The key here, as Haxthausen writes in a very satisfying catalog essay, may be the idea of “invention.” Bach, of course, used the word in some of his titles (“Two Part Inventions,” “Three Part Inventions”). Musicologist Laurence Dreyfus describes the “invention” as more than just a thematic idea: It is an actual mechanism for discovering ideas and triggering elaborations.
So this is what LeWitt meant when he talked about the idea as a “machine that makes the work.” What this show is really about is how the grid was, for LeWitt, the “invention,” the mechanism for triggering a veritable cascade of variations and elaborations.
As always with LeWitt, what comes as a surprise is how hypnotic, engaging, and witty his work can be. I loved, as an example of the latter, a gridded sheet of paper titled “A Square for Each Day of the Seventies,” and dated 1980: It is eight tiny squares short of a perfect square. I enjoyed, too, the play of shadow created by his various cubic sculptures, and I was mesmerized by the many drawings and prints that build up gossamer networks of cross-hatched lines, always according to LeWitt’s implacable logic.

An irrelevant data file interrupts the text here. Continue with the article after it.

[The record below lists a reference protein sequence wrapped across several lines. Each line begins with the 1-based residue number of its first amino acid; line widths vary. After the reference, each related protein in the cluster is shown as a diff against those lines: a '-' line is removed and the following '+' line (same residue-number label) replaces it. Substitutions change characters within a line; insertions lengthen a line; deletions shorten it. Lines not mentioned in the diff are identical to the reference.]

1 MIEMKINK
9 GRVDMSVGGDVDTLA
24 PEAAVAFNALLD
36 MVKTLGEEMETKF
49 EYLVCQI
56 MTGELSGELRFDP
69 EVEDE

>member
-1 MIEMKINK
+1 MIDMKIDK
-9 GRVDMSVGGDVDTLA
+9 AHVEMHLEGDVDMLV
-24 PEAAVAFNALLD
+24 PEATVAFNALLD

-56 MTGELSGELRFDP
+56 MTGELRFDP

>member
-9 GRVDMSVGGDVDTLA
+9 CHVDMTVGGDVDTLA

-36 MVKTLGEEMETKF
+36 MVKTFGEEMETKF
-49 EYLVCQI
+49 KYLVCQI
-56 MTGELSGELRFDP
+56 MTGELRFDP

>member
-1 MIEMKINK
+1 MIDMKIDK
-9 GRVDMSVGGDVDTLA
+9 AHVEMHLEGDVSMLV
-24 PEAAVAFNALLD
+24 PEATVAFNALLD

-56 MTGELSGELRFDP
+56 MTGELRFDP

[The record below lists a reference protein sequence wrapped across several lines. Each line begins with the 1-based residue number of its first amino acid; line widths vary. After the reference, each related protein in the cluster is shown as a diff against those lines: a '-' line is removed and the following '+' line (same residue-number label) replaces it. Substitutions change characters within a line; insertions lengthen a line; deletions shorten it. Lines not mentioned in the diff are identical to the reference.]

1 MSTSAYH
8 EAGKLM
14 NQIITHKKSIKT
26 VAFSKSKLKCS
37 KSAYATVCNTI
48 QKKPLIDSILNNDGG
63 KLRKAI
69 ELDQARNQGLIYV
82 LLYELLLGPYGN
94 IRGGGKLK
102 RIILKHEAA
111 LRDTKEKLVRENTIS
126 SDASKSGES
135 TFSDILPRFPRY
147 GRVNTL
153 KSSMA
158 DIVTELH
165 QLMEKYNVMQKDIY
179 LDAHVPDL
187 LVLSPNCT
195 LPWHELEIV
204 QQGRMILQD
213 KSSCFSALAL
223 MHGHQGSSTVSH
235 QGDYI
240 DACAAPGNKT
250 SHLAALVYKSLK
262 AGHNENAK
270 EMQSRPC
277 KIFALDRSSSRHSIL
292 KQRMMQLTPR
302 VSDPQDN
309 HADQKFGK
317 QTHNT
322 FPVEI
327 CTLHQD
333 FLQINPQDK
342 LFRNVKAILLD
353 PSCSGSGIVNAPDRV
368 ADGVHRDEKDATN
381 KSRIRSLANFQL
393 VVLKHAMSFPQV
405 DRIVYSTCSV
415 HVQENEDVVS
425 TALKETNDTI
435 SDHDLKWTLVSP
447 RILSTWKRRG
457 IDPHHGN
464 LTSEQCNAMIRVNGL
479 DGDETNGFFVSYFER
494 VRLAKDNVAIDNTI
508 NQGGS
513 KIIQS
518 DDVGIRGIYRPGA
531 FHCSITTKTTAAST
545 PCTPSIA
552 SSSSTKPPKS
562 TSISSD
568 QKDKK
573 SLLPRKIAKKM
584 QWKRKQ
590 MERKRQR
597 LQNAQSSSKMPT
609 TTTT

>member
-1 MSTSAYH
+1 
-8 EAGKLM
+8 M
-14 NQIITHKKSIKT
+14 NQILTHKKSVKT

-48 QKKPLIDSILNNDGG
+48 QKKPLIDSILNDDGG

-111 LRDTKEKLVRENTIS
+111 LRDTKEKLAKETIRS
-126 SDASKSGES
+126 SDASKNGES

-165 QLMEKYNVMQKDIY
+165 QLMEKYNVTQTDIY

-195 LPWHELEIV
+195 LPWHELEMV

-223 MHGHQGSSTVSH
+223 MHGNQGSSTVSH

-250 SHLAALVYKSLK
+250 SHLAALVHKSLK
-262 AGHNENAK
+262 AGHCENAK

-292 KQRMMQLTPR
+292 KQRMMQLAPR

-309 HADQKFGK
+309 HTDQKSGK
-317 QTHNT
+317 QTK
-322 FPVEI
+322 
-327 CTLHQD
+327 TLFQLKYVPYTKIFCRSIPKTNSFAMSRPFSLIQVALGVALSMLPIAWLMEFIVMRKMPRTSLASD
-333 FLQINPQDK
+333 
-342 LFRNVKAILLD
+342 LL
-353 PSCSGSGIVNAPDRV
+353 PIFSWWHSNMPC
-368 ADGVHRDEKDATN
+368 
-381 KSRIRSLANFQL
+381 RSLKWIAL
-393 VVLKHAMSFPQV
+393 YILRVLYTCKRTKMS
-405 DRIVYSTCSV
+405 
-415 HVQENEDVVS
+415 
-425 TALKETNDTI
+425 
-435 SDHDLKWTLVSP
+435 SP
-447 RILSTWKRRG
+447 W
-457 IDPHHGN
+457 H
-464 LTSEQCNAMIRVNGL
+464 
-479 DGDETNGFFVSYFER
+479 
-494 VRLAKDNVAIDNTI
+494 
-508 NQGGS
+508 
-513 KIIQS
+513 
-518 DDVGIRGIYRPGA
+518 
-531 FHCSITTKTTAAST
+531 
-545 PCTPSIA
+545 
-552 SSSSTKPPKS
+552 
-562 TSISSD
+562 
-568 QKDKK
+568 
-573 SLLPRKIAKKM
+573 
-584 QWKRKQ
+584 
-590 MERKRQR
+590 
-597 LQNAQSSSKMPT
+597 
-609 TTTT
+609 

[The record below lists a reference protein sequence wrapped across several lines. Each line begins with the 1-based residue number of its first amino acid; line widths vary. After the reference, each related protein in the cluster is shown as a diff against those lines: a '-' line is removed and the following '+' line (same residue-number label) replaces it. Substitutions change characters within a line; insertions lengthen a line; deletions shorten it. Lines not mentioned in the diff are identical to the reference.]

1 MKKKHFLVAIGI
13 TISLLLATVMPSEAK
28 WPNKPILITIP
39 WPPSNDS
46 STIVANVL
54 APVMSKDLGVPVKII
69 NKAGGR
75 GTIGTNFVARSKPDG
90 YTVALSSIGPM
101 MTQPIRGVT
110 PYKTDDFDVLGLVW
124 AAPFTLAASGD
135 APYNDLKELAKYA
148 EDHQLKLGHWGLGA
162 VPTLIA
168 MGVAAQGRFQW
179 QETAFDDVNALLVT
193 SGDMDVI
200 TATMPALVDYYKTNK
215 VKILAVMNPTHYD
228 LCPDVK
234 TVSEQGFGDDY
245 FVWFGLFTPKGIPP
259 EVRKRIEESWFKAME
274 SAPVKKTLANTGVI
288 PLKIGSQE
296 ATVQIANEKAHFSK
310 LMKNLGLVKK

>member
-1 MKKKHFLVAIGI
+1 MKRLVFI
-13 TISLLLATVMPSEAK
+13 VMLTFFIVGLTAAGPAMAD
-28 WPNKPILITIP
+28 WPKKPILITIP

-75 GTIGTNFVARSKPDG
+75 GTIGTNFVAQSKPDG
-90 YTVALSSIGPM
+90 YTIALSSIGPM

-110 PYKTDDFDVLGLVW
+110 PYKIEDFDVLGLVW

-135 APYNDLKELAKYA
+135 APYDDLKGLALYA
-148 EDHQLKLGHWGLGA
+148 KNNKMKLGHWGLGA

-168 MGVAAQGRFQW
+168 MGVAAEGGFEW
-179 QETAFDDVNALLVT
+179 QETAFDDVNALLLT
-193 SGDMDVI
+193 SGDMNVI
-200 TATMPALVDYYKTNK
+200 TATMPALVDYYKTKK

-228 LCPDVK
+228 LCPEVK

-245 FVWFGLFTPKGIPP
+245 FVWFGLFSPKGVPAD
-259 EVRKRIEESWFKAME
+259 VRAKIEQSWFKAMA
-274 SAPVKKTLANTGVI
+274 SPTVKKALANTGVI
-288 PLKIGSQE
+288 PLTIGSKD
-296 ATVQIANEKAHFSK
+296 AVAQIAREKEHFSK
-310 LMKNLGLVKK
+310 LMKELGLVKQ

It’s hard not to pick up on a pedagogical streak in LeWitt’s work — a teacher’s delight in building patiently on first principles, taking art from simplicity to complexity, and taking the rest of us along for the ride — or as far as we are able. (It’s surely no coincidence that the most famous book of art pedagogy, John Ruskin’s 19th-century “The Elements of Drawing,” begins by setting a task that involves creating, by means of cross-hatching, a consistent field of tone in a square. Very LeWitt.)
What I found myself querying was the notion that — as Haxthausen puts it, and as the wall text in a nearby, related exhibition about the grid in art reiterates — the grid is a “neutral framework.” The grid is not, of course, as neutral as we like to think. It exists nowhere in nature. Instead, it has a track record as an incredibly potent framework — an “invention,” you might say — for the human domination of nature (and of fellow humans).
LeWitt, I don’t believe, thought about it in this way. But since his work expresses in some way a dream of purity, it is occasionally worth slapping ourselves awake from that dream, lest it take us where we don’t want to go.
In the end, this intelligent and thought-provoking show reminds us, if nothing else, that the idea that art should aspire to the condition of music, as Walter Pater put it in the 19th century, inspired artists well into the second half of the 20th — and it still does.